Native Expression: Michele Alexander
Making jewelry began as a hobby for Asheville artist Michele Alexander some 35 years ago. It was a complete contrast to her full-time job in social work, a field she had grown increasingly unhappy in. So when her first attempt at selling her jewelry proved successful, she launched into jewelry-making full-time. Arts and crafts shows became a regular occurrence, and she even met her husband, Bill Lehnert, another noted local jeweler, along the way.
Alexander creates ethnic-inspired pieces primarily in sterling and oxidized silver with some gold and copper mixed in. Sparkling drusy quartz, brilliant opals, peridot, blue topaz, and Chinese writing stone are her go-to gemstones. “I’ve always made jewelry that I wanted to wear,” says Alexander. She and her husband own Alexander & Lehnert Fine Jewelry in Asheville, and her work is also sold locally through the Folk Art Center.
background: cherry wood in black cherry finish from The Old Wood Co., Asheville
Natural Wonders: Anna Johnson
Asheville-based jeweler Anna Johnson started making jewelry at age four, but has been working professionally since 2012, after completing a degree in studio art from Appalachian State University. Johnson finds inspiration in nature, using organic material, including sustainably gathered plants and animal parts combined with fabricated elements, clean lines, and ethically sourced stones. Johnson notes that her “eco-centric approach” highlights the inherent value of the biological objects she uses alongside precious metals and gemstones to accentuate the importance of our connection to the natural world. Currently, she is working on several pieces that incorporate bones and other elements into chains and connector pieces. One necklace (below left) features possum ribs on the chain, which create a delicate, Art Nouveau aesthetic. Johnson also hopes to create larger pieces for display in the near future. Her work is available at annajohnsonjewelry.com and locally at Mora Jewelry in Asheville and Penland School of Crafts Gallery.
background: copper by Neilson Wilkinson & Zan Smith
True Colors: Roberto Vengoechea
Colombian-born jeweler Roberto Vengoechea creates brilliantly hued pieces featuring unusual stones and fantastic shapes that evoke the works of Salvador Dalí and Antonio Gaudi, artists with whom he shares a legacy of expression. Since moving to Black Mountain 20 years ago from Miami, Vengoechea has made a name for himself in the region through his innovative, modern designs, which he fashions as wax models and then casts in either sterling silver or 14- or 18-karat gold, and punctuates with gemstones and diamonds. His ergonomic square-shank rings are made for comfortable wear and provide the base for colorful stones and metalwork. Necklaces, cuffs, and earrings also feature surprising, unique shapes. The creation process is akin to a spiritual practice for Vengoechea, and many pieces represent three-dimensional Native American prayers, which he forges as a way to honor indigenous cultural and spiritual traditions. Find his work online at visionsofcreation.com and locally at the Southern Highlands Craft Guild in Biltmore Village, Earthworks in Waynesville, and Visions of Creation, Vengoechea’s own gallery, in Black Mountain.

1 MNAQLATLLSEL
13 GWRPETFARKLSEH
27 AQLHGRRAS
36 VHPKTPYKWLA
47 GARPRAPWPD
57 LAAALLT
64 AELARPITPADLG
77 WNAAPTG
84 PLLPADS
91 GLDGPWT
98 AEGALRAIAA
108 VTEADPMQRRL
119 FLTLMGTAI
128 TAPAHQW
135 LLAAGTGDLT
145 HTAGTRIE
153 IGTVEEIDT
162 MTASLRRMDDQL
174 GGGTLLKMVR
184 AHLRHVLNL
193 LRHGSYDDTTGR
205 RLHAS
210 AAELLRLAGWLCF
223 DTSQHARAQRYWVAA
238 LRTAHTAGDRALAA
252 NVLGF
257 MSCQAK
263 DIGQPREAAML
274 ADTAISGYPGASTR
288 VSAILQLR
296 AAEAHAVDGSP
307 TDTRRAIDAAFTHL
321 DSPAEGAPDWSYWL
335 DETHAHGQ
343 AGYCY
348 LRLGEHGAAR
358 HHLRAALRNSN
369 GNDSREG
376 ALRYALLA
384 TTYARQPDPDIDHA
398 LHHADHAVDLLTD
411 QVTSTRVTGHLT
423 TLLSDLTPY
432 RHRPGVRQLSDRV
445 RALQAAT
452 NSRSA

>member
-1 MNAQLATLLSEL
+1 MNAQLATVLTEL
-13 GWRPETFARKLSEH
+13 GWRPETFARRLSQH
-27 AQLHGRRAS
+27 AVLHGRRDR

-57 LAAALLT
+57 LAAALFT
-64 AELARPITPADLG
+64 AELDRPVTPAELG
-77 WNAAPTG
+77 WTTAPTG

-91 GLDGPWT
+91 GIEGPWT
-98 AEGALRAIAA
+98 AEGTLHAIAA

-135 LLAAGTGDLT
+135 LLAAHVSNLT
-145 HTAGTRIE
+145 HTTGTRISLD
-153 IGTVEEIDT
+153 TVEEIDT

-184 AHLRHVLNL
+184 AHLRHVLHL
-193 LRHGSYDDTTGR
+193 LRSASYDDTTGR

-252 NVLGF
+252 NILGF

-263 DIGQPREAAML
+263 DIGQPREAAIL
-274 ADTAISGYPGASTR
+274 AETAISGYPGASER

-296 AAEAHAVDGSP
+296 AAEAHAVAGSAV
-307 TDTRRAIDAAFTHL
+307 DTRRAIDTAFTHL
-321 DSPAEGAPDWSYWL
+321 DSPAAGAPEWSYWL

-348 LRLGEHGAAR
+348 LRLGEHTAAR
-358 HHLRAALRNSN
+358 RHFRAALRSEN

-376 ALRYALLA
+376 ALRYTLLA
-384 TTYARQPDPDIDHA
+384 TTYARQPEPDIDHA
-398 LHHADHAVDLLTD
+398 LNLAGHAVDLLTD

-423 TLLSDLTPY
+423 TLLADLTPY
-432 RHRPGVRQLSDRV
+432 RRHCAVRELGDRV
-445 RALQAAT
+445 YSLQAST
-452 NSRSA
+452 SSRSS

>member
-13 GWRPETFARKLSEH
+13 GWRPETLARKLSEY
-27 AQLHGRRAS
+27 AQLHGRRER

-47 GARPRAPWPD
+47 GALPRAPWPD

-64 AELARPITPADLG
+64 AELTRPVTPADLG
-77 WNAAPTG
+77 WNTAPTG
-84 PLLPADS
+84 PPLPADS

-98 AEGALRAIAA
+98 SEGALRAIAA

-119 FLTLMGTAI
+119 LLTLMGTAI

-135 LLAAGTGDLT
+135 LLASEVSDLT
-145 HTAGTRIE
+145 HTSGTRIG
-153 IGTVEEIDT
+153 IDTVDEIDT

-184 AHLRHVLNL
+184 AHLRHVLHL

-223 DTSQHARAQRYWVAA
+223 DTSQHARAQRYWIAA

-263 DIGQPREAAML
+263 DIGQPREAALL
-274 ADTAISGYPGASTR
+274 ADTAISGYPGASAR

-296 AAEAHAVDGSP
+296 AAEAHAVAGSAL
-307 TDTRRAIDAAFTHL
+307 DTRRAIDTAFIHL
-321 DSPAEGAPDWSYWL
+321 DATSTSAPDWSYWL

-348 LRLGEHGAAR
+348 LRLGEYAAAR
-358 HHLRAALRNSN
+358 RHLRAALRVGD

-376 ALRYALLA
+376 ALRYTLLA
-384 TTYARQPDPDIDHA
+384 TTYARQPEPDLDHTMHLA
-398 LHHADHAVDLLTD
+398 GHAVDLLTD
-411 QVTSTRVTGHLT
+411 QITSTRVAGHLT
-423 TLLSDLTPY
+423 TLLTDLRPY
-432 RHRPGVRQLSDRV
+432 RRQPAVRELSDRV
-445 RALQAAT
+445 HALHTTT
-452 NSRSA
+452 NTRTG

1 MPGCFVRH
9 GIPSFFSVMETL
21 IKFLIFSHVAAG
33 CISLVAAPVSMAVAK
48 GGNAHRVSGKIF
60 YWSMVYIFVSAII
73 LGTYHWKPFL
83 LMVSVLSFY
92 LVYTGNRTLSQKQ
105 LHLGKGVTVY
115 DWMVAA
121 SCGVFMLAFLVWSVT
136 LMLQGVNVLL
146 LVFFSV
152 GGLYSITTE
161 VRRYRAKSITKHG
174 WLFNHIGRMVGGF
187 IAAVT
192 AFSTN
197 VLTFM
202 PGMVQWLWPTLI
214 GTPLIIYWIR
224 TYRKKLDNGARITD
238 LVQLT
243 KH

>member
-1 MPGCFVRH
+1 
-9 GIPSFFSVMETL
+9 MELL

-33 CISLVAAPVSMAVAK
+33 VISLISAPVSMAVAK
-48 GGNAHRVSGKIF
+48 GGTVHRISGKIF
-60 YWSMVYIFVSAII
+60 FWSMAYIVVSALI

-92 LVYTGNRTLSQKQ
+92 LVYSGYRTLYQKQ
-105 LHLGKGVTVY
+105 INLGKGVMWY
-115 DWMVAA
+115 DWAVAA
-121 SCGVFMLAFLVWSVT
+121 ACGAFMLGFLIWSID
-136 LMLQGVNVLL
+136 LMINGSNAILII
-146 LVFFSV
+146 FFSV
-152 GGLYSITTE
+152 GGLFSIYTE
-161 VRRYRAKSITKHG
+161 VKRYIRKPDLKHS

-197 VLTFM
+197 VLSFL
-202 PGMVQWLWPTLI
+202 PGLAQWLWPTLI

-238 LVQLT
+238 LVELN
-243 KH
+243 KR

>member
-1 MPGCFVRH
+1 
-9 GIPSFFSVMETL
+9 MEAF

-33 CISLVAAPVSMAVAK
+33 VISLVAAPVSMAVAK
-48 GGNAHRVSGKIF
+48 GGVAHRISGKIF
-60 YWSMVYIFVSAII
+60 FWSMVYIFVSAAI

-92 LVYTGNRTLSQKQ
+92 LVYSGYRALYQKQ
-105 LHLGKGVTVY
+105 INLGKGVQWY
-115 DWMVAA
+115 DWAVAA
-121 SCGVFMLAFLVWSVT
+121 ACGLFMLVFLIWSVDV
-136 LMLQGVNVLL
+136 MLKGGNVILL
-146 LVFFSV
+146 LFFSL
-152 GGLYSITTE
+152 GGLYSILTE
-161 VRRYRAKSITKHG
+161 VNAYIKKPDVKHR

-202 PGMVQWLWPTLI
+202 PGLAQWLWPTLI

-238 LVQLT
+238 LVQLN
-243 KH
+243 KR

background: custom patina finish on steel by Chuck Bruursema, Asheville
High Fiber: Lisa Klakulak
Asheville-based fiber artist Lisa Klakulak recognizes that her felted necklaces, collars, cuffs, earrings, and other accessories might not appeal to the masses, and that’s OK. Her customers are those who choose to collect adornments as they would a piece of art. Each is a unique work of wearable art that Klakulak has hand felted, dyed, sculpted (with meticulous calculation), and embellished with embroidery, beads, or fragments from nature. The textures and shapes in her work are often inspired from her travels, most recently to glacial areas of Chile (the blue pieces shown) and to the volcanic island of Hawaii (red and black pieces shown). Klakulak has studied and taught at top craft schools across the country, and travels the world teaching specialized felting workshops. Her work can be purchased through her website, strongfelt.com, or locally at Penland School of Crafts Gallery.
background: silk, cotton, linen, and nylon fabric by Denise Carbonell of Metal and Thread, Asheville
Design of the Times: Susan West
The masterful designer behind Blue Goldsmiths in Asheville, Susan West describes her aesthetic as “timeless modernism.” She’s known for her chunky rings crowned with a single flawless diamond or sparkling gemstone and usually elements of interest like balls or smaller diamonds, artfully placed. It’s her signature style, but her designs go far beyond, like the buckshot necklace and earrings (top left corner) or bottle rocket necklace (right). The commonality is in the caliber of construction and her discerning eye for quality materials. She works only with conflict-free diamonds and gemstones and 100-percent refined metals—yellow, rose, green, and white golds and silver.
With a background in design and experience in blacksmithing, West took to goldsmithing on a dare. “I was young and arrogant,” she laughs. That was 22 years ago, and the challenge has served her well, though she admits, “I am a goldsmith, but really and truly I’m a designer.” West continually pushes her designs. Lately, she’s been making pieces that incorporate mechanical parts, such as diamonds that unscrew, to offer more versatility in her pieces. Shop for her work at her Asheville stores in downtown and Biltmore Village or online at bluegoldsmiths.com.
background: walnut wood with Danish oil finish from The Old Wood Co., Asheville